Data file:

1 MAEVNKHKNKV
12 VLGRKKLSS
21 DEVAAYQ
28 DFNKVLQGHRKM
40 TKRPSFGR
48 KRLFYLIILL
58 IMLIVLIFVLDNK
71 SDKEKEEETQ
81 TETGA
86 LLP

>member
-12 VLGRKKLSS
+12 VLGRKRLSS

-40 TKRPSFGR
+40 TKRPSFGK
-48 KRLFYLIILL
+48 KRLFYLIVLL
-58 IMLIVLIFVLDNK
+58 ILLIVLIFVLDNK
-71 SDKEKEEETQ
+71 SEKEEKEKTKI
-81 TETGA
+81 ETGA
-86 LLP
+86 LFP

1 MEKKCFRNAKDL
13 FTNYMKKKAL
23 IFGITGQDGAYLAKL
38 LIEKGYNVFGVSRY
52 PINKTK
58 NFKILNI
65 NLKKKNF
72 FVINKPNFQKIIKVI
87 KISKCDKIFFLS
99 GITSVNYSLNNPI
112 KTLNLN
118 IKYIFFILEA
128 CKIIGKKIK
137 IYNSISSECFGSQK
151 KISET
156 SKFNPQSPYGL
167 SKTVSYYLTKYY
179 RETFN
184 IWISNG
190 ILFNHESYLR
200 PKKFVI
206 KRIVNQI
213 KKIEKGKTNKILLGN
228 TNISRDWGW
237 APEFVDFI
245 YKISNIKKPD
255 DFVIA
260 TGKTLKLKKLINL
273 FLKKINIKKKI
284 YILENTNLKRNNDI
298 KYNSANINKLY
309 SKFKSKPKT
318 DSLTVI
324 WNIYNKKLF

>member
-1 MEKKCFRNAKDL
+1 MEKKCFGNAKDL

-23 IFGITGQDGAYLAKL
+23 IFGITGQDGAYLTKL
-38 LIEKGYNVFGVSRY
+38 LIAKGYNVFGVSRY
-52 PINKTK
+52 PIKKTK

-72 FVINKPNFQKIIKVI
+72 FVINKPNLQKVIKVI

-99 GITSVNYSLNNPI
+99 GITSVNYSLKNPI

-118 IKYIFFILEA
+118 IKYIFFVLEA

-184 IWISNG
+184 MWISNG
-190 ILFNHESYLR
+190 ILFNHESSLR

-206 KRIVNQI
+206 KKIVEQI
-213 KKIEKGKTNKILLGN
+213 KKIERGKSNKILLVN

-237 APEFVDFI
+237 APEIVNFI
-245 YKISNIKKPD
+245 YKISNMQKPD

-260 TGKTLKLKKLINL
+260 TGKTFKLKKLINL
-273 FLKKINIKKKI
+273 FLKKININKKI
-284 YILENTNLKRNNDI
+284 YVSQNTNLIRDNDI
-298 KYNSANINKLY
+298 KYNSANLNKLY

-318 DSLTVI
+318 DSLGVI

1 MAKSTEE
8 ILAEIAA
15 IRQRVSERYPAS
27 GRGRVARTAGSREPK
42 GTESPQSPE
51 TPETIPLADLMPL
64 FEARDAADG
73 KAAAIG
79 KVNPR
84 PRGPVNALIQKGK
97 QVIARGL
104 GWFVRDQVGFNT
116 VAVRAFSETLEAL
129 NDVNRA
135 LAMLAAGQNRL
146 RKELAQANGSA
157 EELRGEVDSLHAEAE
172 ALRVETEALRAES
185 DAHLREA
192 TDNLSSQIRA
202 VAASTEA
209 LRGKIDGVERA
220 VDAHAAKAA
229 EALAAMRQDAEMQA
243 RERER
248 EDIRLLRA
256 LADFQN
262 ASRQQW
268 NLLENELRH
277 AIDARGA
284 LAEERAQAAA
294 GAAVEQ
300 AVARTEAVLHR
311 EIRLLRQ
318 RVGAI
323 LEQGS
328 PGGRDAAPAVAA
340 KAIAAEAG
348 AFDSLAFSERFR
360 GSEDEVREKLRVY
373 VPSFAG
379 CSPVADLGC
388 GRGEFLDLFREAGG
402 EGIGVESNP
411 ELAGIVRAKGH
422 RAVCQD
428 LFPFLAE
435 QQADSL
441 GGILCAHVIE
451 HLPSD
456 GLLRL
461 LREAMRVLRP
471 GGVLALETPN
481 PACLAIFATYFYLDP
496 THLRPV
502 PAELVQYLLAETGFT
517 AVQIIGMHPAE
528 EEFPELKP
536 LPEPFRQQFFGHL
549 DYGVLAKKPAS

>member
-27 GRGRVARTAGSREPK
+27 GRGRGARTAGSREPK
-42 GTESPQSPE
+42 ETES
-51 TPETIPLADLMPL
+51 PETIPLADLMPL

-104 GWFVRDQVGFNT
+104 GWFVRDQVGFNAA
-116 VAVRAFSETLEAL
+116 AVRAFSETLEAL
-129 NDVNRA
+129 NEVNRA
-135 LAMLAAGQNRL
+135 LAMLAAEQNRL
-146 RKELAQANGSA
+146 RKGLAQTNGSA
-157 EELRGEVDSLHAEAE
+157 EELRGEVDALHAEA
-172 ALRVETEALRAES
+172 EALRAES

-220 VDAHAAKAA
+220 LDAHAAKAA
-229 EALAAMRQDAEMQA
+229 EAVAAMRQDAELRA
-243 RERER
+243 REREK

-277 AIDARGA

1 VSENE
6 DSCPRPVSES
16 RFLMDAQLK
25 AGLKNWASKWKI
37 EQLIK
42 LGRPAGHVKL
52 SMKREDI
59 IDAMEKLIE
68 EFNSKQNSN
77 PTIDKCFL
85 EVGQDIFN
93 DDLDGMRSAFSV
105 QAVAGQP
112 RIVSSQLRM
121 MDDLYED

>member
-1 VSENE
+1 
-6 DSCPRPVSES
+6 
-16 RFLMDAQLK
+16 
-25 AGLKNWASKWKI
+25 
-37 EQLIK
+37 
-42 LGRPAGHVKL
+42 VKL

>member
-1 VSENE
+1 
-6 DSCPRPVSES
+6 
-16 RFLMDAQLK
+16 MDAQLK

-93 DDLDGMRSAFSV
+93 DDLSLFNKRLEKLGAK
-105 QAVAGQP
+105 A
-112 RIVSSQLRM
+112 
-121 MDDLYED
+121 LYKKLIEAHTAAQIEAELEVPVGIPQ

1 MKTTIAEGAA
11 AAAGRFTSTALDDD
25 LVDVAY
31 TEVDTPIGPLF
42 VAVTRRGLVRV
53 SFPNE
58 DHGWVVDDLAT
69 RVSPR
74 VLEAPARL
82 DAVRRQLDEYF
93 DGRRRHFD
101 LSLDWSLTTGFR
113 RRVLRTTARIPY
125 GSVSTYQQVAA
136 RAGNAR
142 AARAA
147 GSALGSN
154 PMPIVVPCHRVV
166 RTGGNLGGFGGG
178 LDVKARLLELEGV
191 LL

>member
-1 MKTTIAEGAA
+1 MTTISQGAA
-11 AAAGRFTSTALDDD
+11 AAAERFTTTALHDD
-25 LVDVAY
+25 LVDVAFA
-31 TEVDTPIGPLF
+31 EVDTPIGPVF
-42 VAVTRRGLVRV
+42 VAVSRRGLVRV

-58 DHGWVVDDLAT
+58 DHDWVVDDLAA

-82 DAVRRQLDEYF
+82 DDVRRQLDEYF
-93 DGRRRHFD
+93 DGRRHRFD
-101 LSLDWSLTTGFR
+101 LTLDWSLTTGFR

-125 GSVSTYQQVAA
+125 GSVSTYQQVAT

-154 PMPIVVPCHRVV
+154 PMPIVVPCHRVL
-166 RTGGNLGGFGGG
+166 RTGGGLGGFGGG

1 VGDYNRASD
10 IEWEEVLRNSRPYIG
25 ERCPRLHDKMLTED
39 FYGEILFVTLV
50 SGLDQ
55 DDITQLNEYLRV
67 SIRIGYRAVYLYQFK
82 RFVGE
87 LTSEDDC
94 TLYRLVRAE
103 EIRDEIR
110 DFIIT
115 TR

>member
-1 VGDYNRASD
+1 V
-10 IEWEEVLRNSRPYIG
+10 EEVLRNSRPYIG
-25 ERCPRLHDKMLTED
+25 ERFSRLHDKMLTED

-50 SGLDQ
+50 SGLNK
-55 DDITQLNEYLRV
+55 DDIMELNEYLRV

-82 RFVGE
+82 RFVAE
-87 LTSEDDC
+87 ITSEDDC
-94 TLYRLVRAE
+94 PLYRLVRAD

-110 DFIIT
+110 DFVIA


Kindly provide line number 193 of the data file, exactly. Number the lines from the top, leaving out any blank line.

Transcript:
68 EFNSKQNSN